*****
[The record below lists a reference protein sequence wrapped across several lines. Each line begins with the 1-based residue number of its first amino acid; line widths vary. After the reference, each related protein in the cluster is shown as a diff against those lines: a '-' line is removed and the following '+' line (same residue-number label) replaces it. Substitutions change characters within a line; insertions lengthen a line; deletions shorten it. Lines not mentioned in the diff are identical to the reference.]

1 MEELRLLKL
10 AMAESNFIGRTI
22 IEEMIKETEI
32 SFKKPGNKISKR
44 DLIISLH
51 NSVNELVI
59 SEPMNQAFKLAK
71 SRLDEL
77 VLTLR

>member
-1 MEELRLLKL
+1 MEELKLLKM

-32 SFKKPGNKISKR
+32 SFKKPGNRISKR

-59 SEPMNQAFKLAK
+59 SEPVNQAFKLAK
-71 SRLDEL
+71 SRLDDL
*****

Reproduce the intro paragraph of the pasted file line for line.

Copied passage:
[The record below lists a reference protein sequence wrapped across several lines. Each line begins with the 1-based residue number of its first amino acid; line widths vary. After the reference, each related protein in the cluster is shown as a diff against those lines: a '-' line is removed and the following '+' line (same residue-number label) replaces it. Substitutions change characters within a line; insertions lengthen a line; deletions shorten it. Lines not mentioned in the diff are identical to the reference.]